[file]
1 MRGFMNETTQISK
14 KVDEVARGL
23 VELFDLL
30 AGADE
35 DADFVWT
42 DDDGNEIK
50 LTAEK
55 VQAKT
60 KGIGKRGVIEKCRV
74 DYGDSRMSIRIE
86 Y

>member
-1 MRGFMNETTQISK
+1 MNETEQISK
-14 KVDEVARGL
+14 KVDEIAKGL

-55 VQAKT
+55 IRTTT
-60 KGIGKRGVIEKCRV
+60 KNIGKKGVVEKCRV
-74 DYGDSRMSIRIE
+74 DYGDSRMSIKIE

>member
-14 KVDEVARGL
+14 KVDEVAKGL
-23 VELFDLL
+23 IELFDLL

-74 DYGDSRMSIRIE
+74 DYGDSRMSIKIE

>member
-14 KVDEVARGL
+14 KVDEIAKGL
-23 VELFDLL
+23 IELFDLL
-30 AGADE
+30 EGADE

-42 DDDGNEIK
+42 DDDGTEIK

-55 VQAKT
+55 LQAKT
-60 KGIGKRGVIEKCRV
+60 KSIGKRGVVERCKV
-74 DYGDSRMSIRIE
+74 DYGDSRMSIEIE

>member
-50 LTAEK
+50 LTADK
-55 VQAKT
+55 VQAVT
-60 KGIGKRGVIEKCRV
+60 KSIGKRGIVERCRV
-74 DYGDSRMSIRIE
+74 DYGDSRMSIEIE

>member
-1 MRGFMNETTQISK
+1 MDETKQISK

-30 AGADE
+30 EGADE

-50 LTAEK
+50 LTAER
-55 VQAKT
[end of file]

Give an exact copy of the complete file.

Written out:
1 MRGFMNETTQISK
14 KVDEVARGL
23 VELFDLL
30 AGADE
35 DADFVWT
42 DDDGNEIK
50 LTAEK
55 VQAKT
60 KGIGKRGVIEKCRV
74 DYGDSRMSIRIE
86 Y

>member
-1 MRGFMNETTQISK
+1 MNETEQISK
-14 KVDEVARGL
+14 KVDEIAKGL

-55 VQAKT
+55 IRTTT
-60 KGIGKRGVIEKCRV
+60 KNIGKKGVVEKCRV
-74 DYGDSRMSIRIE
+74 DYGDSRMSIKIE

>member
-14 KVDEVARGL
+14 KVDEVAKGL
-23 VELFDLL
+23 IELFDLL

-74 DYGDSRMSIRIE
+74 DYGDSRMSIKIE

>member
-14 KVDEVARGL
+14 KVDEIAKGL
-23 VELFDLL
+23 IELFDLL
-30 AGADE
+30 EGADE

-42 DDDGNEIK
+42 DDDGTEIK

-55 VQAKT
+55 LQAKT
-60 KGIGKRGVIEKCRV
+60 KSIGKRGVVERCKV
-74 DYGDSRMSIRIE
+74 DYGDSRMSIEIE

>member
-50 LTAEK
+50 LTADK
-55 VQAKT
+55 VQAVT
-60 KGIGKRGVIEKCRV
+60 KSIGKRGIVERCRV
-74 DYGDSRMSIRIE
+74 DYGDSRMSIEIE

>member
-1 MRGFMNETTQISK
+1 MDETKQISK

-30 AGADE
+30 EGADE

-50 LTAEK
+50 LTAER
-55 VQAKT